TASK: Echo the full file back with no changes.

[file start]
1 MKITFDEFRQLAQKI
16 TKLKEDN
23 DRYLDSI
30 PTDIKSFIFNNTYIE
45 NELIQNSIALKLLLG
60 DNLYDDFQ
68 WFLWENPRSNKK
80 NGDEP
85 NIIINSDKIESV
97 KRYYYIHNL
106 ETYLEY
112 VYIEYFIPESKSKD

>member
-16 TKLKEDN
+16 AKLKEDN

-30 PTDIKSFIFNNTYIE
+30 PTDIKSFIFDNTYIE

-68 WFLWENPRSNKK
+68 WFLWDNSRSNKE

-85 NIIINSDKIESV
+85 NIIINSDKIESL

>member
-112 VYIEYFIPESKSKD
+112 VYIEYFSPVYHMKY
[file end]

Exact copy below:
1 MKITFDEFRQLAQKI
16 TKLKEDN
23 DRYLDSI
30 PTDIKSFIFNNTYIE
45 NELIQNSIALKLLLG
60 DNLYDDFQ
68 WFLWENPRSNKK
80 NGDEP
85 NIIINSDKIESV
97 KRYYYIHNL
106 ETYLEY
112 VYIEYFIPESKSKD

>member
-16 TKLKEDN
+16 AKLKEDN

-30 PTDIKSFIFNNTYIE
+30 PTDIKSFIFDNTYIE

-68 WFLWENPRSNKK
+68 WFLWDNSRSNKE

-85 NIIINSDKIESV
+85 NIIINSDKIESL

>member
-112 VYIEYFIPESKSKD
+112 VYIEYFSPVYHMKY